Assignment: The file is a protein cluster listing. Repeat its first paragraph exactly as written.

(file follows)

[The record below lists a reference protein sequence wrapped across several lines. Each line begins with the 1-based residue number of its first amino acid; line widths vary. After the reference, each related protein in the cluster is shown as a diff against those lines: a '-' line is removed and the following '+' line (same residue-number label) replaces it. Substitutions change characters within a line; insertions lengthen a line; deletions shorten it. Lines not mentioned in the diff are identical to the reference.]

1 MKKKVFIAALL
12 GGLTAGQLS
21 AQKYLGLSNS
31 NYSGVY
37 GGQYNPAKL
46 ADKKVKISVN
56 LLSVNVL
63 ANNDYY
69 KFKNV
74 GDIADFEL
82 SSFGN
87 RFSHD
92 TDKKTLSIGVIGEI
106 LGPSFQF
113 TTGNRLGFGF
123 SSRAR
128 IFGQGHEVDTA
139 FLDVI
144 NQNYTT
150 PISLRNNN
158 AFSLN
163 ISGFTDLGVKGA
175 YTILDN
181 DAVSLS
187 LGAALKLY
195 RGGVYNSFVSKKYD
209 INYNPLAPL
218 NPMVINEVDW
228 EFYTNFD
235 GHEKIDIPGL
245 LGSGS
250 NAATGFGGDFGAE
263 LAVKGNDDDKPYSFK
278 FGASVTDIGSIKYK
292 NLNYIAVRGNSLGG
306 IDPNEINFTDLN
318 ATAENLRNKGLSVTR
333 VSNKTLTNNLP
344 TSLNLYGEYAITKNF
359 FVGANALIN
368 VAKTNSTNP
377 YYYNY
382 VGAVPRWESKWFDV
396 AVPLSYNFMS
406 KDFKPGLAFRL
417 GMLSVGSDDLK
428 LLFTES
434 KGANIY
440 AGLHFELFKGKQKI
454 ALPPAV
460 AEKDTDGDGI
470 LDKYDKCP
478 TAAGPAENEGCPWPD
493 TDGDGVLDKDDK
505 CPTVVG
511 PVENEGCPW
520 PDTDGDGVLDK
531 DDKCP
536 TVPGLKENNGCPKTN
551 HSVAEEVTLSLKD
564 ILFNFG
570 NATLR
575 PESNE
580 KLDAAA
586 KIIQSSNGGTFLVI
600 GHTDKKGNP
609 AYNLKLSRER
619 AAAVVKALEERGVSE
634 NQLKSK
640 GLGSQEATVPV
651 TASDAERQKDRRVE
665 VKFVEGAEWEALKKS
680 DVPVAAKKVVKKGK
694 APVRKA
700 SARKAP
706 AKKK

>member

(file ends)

[The record below lists a reference protein sequence wrapped across several lines. Each line begins with the 1-based residue number of its first amino acid; line widths vary. After the reference, each related protein in the cluster is shown as a diff against those lines: a '-' line is removed and the following '+' line (same residue-number label) replaces it. Substitutions change characters within a line; insertions lengthen a line; deletions shorten it. Lines not mentioned in the diff are identical to the reference.]